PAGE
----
Nonetheless, the experts cannot guarantee that a high reserve ratio worked as an effective monetary policy in the first place. The economy shrank for 27 consecutive quarters from Q4 2014 to Q3 2021, and then had accelerated economic growth in 2022 until the second quarter. Now the economy has slowed down, with monthly inflation for January above 300%, according to the Venezuelan Finance Observatory, while the BCV dollar rate increases.

Oscar Torrealba, an economist at think tank Cedice Libertad, says that financial experts forecasted 15% growth in the Venezuelan economy for 2022, but the year closed with 7%. “They took the money away from those who could drive production,” Torrealba explains about the lack of credit. He believes that raising the interest rate, besides being “highly recessive,” does not fix the institutional problem.  “People need loans to be able to invest and in Venezuela people invest on their own. There is no evidence that inflation would be further reduced.” The solution, he says, relies on people’s trust in the bolivar. 

What the Economy Truly Needs: Investment

Conindustria, the association of manufacturing institutions, found in a survey that 78% of the company owners say that bank financing would enable them to increase production.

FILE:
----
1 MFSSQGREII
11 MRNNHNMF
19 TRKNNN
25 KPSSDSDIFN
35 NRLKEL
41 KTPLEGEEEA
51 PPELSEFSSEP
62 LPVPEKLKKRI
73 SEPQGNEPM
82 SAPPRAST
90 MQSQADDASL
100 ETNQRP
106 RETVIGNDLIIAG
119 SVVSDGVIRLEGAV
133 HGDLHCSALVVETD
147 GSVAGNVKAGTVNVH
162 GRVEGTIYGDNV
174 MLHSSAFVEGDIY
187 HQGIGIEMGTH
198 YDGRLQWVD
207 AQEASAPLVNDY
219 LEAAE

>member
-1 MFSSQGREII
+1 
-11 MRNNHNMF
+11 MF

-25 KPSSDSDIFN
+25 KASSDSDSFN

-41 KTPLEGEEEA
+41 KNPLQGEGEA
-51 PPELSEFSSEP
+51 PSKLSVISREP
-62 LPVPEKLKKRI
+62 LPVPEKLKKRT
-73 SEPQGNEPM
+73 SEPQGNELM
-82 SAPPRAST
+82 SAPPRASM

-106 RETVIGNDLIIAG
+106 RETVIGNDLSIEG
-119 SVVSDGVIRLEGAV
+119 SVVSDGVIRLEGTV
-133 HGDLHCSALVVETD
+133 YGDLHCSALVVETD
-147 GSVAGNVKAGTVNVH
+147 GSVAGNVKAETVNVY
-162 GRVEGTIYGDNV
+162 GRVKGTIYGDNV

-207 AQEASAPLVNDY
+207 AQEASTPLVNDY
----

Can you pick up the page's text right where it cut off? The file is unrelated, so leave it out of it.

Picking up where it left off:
The banks needs the government to lower the 30% reserve ratio in US currency, but according to Zambrano Sequin, it’s unlikely that the BCV would expose their dollar reserves to migrate.

Since January 18th, Sudeban allowed banks to issue a total amount of credits worth 30% of their USD reserves, but only in bolivares. They still cannot lend dollars. 

Back to Delcy Rodríguez, the vice-president announced that the government would evaluate “an expanded flexibility over time” of the reserve ratio. Santana believes that both the bank and the private industry need credit. Nonetheless, in his experience “government decisions have never been very logical.”